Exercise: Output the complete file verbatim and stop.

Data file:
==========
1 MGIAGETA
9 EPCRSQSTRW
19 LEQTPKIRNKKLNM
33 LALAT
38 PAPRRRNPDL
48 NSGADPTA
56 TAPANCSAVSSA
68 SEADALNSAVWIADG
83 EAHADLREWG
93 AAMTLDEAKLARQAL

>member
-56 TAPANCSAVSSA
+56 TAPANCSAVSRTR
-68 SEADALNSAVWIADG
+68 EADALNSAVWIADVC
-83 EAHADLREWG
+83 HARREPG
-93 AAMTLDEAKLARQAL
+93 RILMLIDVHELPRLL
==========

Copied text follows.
1 MGIAGETA
9 EPCRSQSTRW
19 LEQTPKIRNKKLNM
33 LALAT
38 PAPRRRNPDL
48 NSGADPTA
56 TAPANCSAVSSA
68 SEADALNSAVWIADG
83 EAHADLREWG
93 AAMTLDEAKLARQAL

>member
-56 TAPANCSAVSSA
+56 TAPANCSAVSRTR
-68 SEADALNSAVWIADG
+68 EADALNSAVWIADVC
-83 EAHADLREWG
+83 HARREPG
-93 AAMTLDEAKLARQAL
+93 RILMLIDVHELPRLL